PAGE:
A review by the Australian Securities and Investments Commission (ASIC) has found many total and permanent disability insurance products sold by super funds are nothing more than “junk”.
ASIC took aim at companies like AMP, Asteron (formerly Suncorp Life) and Westpac, saying they had higher-than-expected declined claim rates.
According to ASIC, payouts for this super-based insurance were made only in the most "catastrophic" circumstances, when people were unable to perform activities such as feeding, dressing or washing themselves.
ASIC commissioner Sean Hughes was damning in his assessment: "People that hold this type of automatic cover through superannuation are typically paying the same premium – for what is essentially junk insurance – as people who can access less restrictive definitions under general total and permanent disability insurance cover.”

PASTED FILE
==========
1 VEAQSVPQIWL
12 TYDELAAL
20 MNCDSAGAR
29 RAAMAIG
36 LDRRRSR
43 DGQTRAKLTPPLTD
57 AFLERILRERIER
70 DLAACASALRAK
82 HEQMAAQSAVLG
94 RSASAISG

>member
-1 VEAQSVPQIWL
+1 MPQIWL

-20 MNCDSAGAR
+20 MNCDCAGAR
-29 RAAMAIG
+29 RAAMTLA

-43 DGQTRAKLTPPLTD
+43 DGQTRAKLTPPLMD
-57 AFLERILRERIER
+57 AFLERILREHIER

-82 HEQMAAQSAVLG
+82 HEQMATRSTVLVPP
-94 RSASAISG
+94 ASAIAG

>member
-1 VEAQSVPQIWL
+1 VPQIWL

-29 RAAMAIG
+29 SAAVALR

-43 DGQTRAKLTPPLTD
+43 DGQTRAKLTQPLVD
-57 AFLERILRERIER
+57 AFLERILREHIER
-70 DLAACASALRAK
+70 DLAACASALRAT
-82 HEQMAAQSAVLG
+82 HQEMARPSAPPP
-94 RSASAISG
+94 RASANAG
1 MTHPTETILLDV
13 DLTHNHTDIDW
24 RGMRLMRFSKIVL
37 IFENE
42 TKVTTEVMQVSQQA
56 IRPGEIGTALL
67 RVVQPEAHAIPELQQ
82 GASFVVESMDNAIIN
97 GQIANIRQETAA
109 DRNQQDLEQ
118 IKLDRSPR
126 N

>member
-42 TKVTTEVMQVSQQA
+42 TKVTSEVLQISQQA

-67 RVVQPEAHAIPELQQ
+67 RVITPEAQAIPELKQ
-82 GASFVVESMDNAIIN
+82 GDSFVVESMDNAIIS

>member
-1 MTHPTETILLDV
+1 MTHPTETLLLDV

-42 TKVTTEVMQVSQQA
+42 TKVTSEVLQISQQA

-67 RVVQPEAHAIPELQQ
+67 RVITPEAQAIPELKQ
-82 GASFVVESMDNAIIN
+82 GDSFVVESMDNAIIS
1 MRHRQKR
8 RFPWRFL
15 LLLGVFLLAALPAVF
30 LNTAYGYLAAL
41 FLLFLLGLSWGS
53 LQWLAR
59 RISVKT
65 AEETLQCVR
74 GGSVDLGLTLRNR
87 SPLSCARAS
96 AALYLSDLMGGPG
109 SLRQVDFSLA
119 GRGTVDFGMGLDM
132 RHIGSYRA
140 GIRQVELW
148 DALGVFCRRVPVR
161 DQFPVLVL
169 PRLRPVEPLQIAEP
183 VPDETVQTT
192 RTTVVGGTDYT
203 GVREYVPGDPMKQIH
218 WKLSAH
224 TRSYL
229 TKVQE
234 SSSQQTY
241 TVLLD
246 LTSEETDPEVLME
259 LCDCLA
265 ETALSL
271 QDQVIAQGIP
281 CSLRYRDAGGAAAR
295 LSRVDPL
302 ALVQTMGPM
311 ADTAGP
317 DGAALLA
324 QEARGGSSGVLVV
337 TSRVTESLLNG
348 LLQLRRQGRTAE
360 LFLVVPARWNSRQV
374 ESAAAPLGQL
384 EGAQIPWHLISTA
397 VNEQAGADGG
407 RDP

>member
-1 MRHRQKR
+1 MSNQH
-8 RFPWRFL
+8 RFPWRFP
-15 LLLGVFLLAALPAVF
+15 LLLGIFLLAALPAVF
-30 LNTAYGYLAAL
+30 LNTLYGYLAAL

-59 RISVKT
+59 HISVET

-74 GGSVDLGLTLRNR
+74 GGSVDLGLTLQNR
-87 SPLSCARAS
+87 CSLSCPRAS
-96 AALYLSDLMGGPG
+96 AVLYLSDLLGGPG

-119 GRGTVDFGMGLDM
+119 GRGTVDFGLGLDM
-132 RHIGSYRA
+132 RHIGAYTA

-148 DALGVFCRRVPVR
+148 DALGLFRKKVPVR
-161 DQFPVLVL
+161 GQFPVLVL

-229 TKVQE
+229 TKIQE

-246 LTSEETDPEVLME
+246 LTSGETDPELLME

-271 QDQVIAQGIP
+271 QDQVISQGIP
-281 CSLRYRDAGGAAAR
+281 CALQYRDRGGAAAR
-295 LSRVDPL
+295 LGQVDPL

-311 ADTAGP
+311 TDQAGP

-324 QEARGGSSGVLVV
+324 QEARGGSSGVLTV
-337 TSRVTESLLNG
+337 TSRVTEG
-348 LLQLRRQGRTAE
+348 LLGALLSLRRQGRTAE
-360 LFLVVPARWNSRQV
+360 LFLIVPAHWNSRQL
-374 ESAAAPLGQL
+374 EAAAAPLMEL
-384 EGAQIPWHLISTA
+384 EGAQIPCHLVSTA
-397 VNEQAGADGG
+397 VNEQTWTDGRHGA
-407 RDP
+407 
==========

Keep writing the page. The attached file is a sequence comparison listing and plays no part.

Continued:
ASIC said the industry would have to make "prompt changes to ensure this cover provides real value".
The Commission says superannuation trustees have a responsibility to their members.
"We expect trustees to act in their members’ best interests by providing access to affordable insurance products that are suitably designed for their members, while also safeguarding superannuation balances from inappropriate erosion.”
ASIC warns it could intervene and ban the use of "activities of daily living" definitions.
Fines ranging from $1.05 million (for individuals) to $525 million (for companies) could also be issued by ASIC, once the royal commission's recommendation surrounding supervisory powers is made law.